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Jens Kruse Andersen in his comment in OEIS's A099009 noticed 3 families of numbers among Kaprekar's fixed mapping points (otherwise known as kernels of the Kaprekar's routine):

"Let $d(n)$ denote $n$ repetitions of the digit $d$. The sequence includes the following for all $n\ge0$: $5(n)499(n)4(n)5, 63(n)176(n)4, 8643(n)1976(n)532$."

The above comment, made by Jens Kruse Andersen, is missing one more family of terms (which starts with one or more digits "$9$" and ends with the digit "$1$"): 97508421, 9753086421, 9975084201, 975330866421, 997530864201, 999750842001, ... .

This family could be generalized (using the same method as in Andersen's comment) and it is actually covered by Syed Iddi Hasan in A214559: $9(x_1+1)//8(x_2)//7(x_3+1)//6(x_2)//5(x_3+1)//4(x_2)//3(x_4)//2(x_2)//1(x_3)//0//9(x_2)//8(x_3+1)//7(x_2)//6(x_4)//5(x_2)//4(x_3+1)//3(x_2)//2(x_3+1)//1(x_2)//0(x_1)//1$ where the sign // denotes concatenation of digits in the definition, $d(x)$ denotes $x$ repetitions of $d$, $x\ge0$.

NB - in his OEIS wiki page Syed Iddi Hasan wrote: "I narrowed it down to four parameters. I ordered the digits from largest to smallest and smallest to largest, and by comparing them I was able to find the interdependent pairs of numbers. However, these four parameters seem to be independent of each other."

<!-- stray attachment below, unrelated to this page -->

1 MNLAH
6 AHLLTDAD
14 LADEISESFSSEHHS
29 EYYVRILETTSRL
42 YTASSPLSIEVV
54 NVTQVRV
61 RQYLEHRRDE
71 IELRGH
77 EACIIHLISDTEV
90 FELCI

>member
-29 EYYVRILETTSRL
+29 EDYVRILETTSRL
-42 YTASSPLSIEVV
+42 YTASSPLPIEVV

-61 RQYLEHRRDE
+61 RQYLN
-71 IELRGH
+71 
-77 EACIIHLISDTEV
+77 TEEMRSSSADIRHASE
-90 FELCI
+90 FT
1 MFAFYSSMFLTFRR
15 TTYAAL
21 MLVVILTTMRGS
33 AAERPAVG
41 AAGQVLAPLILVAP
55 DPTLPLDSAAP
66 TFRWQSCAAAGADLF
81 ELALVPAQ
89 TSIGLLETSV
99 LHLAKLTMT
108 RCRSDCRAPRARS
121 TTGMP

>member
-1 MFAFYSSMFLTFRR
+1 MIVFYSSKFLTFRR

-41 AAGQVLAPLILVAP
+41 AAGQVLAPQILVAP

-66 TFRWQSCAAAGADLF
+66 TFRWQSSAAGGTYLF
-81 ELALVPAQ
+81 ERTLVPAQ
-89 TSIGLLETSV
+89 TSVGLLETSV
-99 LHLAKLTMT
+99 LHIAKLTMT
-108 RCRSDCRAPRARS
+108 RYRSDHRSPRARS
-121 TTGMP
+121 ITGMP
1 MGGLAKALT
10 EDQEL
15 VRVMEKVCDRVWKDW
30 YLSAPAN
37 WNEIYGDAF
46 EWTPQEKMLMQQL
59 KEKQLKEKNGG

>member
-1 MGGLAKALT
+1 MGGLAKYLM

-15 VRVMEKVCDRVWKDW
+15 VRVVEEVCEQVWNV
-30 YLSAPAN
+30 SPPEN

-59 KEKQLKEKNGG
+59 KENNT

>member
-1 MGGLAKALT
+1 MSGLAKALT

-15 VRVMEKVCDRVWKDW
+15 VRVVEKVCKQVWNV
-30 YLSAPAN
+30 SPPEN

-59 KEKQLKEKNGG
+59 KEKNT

Also A214557 and A214558 (both by Syed Iddi Hasan) are two variants relevant to Andersen's 8643(n)1976(n)532 - those two should be somehow combined, in my opinion, for the purpose of identifying unique families of Kaprekar mapping fixed points.

Could someone finalize classification of distinct families for Kaprekar's fixed mapping points and prove that each of Kaprekar's fixed mapping points belong ONLY to the one of the above mentioned families ?

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  • $\begingroup$ Hasan considered sequences defined by 4 parameters, with digits in decreasing order. It is possible that the number of sequences of fixed point for the Kaprekar mapping, with digits not in order (that is, with many subsequences of the same digit) is inifinite (with many more parameters). I can't offer any proof, just a reasonable doubt. $\endgroup$ – Mauro Fiorentini Feb 14 '16 at 18:01
  • $\begingroup$ Like I mentioned in the beginning of my question, Jens Kruse Andersen in his comment in OEIS's A099009 noticed 3 families of numbers among Kaprekar's fixed mapping point, which are not in ascending or descending order of digits: 5(n)499(n)4(n)5, 63(n)176(n)4, 8643(n)1976(n)532. Together with the fourth family, added by Hasan, they cover all Kaprekar's fixed mapping points, listed in A099009 "b-list" oeis.org/A099009/b099009.txt $\endgroup$ – Alex Feb 22 '16 at 12:19

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